Molecular Pathology


Research Interests

RNA-protein interactions. Defective RNA processing and neurodegeneration. Genetic disease caused by defective splicing.

Description of Research

The following four major research projects are currently active in the Molecular Pathology lab:

1) The presence of TDP-43 aggregates in the neurons of most patients affected by ALS/FTLD represents the most characteristic pathological feature of these diseases. However, the effect of these aggregates on neuronal metabolism is still not clear. To address this issue, it is well known that TDP-43 co-operates with several other nuclear hnRNPs to regulate correct RNA processing. Therefore, we have recently begun a project to study which cellular hnRNP proteins have the ability to affect TDP-43 functionality and aggregation in normal and diseased neurons. Using cellular and animal models of disease we have identified several hnRNPs that can improve or worsen TDP-43 pathological functions both in loss-of-function and gain-of-function scenarios. The reasons for these actions are currently being investigated to better understand disease origin and progression.

2) Aberrant TDP-43 pathology is not limited to the ALS/FTD spectrum but has been described to occur in a variety of other neurodegenerative diseases such as Alzheimer, Parkinisonism with dementia. We have recently expanded this list to include Niemann Pick C disease (NPC) and Inclusion Body Myositis (IBM). Using NPC animal and IBM/NPC cellular models we have confirmed a mislocalization and aberrant expression of TDP-43 in the NPC models and in human autoptic tissues. In addition, aberrant aggregation of TDP-43 was confirmed also to occur in patient IBM samples. At present, this novel potential role played by TDP-43 in NPC and IBM diseases is being investigated and will be compared to the role played by this protein in ALS/FTD.

3) in addition to aberrant aggregation, disease-asociated mutations in TDP-43 have also been found in a small number of patients. Concerning this issue, we have recently characterized a S375G variant in the C-terminal region of TDP-43 that was previously reported as a benign/tolerated variant of this protein. However, when expressed in culture cell lines, S375G TDP-43 was significantly more localized in the nucleus and exerted higher toxicity than wild-type TDP-43. Strikingly, a phosphomimic mutant of this residue (S375E) showed a strong tendency to accumulate in the cytoplasm, especially under stress conditions and molecular dynamics simulations suggest that phosphorylation of this residue can disrupt TDP-43 intermolecular interactions. Our results highlight the importance of studying all variations identified in disease-associated ALS genes.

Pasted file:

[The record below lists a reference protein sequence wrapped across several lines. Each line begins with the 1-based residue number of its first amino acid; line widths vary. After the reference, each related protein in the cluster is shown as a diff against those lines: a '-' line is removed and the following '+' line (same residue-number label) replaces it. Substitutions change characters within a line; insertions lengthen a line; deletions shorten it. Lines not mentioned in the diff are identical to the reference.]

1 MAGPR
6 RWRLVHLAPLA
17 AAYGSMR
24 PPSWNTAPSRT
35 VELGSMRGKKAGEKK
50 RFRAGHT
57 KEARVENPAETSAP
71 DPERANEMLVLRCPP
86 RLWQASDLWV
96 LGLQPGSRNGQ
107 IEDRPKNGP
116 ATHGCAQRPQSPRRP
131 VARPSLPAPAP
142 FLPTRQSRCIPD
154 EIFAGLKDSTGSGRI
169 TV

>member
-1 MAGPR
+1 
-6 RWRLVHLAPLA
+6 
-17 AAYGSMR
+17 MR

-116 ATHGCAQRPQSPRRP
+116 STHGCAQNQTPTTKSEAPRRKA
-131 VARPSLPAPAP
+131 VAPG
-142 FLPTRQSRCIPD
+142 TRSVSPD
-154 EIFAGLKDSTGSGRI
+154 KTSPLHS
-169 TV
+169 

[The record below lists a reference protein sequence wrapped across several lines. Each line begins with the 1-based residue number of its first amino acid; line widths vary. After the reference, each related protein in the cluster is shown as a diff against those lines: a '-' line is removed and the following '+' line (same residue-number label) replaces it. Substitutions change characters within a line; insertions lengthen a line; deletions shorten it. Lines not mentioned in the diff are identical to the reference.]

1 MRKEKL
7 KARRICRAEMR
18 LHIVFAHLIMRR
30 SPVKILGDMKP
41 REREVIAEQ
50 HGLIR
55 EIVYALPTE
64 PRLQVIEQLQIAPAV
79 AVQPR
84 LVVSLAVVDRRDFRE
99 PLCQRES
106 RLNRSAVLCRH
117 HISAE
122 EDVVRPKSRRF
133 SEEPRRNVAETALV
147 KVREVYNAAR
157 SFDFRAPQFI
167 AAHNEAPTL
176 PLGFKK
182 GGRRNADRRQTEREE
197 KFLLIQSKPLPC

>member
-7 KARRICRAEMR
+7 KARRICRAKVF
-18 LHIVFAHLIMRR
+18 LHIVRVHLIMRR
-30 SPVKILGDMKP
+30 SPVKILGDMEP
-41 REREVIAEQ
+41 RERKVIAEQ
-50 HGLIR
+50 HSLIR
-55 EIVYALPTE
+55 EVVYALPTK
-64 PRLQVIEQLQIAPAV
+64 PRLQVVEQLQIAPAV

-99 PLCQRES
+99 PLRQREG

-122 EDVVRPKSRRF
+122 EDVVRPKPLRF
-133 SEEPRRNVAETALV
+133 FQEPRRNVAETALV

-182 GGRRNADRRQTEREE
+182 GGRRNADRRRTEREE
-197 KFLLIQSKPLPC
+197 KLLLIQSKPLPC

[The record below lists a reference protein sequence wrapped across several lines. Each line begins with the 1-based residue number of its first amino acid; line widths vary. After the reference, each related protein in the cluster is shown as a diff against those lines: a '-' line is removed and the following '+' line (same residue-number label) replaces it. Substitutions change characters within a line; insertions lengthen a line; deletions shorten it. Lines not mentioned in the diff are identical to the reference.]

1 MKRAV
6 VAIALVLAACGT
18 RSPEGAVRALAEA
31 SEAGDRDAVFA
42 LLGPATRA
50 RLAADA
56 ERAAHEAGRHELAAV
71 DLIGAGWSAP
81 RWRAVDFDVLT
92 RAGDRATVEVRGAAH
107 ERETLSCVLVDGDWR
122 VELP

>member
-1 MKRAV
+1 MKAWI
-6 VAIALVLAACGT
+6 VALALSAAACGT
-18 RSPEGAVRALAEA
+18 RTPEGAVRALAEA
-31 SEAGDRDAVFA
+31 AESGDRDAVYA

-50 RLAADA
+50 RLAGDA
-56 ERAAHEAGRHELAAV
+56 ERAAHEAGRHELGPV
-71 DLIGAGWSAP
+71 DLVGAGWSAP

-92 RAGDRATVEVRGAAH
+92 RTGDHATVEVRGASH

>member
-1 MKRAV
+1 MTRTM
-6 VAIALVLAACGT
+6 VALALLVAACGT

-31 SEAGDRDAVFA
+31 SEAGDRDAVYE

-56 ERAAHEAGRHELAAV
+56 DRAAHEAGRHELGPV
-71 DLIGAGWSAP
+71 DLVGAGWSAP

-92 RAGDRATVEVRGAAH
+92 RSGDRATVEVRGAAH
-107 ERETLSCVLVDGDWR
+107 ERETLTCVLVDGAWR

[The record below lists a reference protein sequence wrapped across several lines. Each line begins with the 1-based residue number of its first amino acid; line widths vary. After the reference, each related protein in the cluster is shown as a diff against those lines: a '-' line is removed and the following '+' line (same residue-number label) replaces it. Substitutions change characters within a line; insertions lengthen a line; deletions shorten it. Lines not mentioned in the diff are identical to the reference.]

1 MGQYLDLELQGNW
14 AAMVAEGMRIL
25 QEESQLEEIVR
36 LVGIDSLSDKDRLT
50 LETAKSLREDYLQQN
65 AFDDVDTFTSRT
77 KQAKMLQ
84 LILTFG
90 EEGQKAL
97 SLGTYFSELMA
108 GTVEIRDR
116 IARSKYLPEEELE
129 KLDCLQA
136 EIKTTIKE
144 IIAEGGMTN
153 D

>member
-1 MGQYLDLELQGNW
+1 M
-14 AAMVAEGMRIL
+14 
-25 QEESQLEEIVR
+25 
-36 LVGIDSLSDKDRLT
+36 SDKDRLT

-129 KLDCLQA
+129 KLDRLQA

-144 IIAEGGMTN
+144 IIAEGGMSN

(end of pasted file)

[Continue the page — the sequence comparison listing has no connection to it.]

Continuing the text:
4) RNA-based therapies in Pompe disease. Most patients that develop late-onset Pompe disease carry a splicing mutation in the 3’ splice site of exon 2 in the GAA gene that impairs its correct recognition by the splicing machinery. Using highthroughput screening strategies and antisense oligos, we are currently trying to find novel therapeutic options based on the correction of this defect at the level of pre-mRNA processing.

Recent Publications

Targeting TDP-43 proteinopathy with drugs and drug-like small molecules. Buratti E.
British Journal of Pharmacology, 2020, in press

From basic research to the clinic: innovative therapies for ALS and FTD in the pipeline. Liscic R.M., Alberici A., Cairns N.J., Romano M., and E.Buratti.
Molecular Neurodegeneration 2020, in press.

Dysregulation of TDP-43 Intracellular Localization and Early-Onset ALS are Associated with a TARDBP S375G Variant.
Newell K., Paron F., Mompeán M., Murrell J., Salis E., Stuani C., Pattee G., Romano M., Laurents D., Ghetti B., and E. Buratti.
Brain Pathology, 2019, 29: 397-413.

Assessment of the functional impact on the pre-mRNA splicing process of 28 nucleotide variants associated with Pompe disease in GAA exon 2 and their recovery using antisense technology. Goina E., Musco L., Dardis A. and Buratti E. Human Mutation, 2019, 40:2121-2130.

Endogenous TDP-43 mutant mice have novel gain of splicing function and ALS characteristics in vivo.
Fratta P., Sivakumar P., Humphrey J., Lo K., Ricketts T., Oliveira H., Brito J.M., Kalmar B., Ule A., Yu Y., Birsa N., Bodo C.,  Collins T., Conicella A.E., Mejia Maza A., Marrero-Gagliardi A., Stewart M., Mianne J., Corrochano S., Emmett W., Codner G., Groves M., Fukumura R.,  Gondo Y., Lythgoe M., Pauws E., Peskett E., Stanier P.,  Teboul L., Hallegger M., Calvo A., Chiò A.,  Isaacs A.M., Fawzi N.L., Wang E., Housman D.E., Baralle F., Greensmith L., Buratti E., et al.
EMBO Journal, 2018, 37(11).

Systematic analysis of gene expression profiles controlled by hnRNP Q and hnRNP R, two closely related human RNA Binding Proteins implicated in mRNA processing mechanisms.
Cappelli S., Romano M, and E. Buratti. Frontiers in Molecular Biosciences, 2018, 5:79.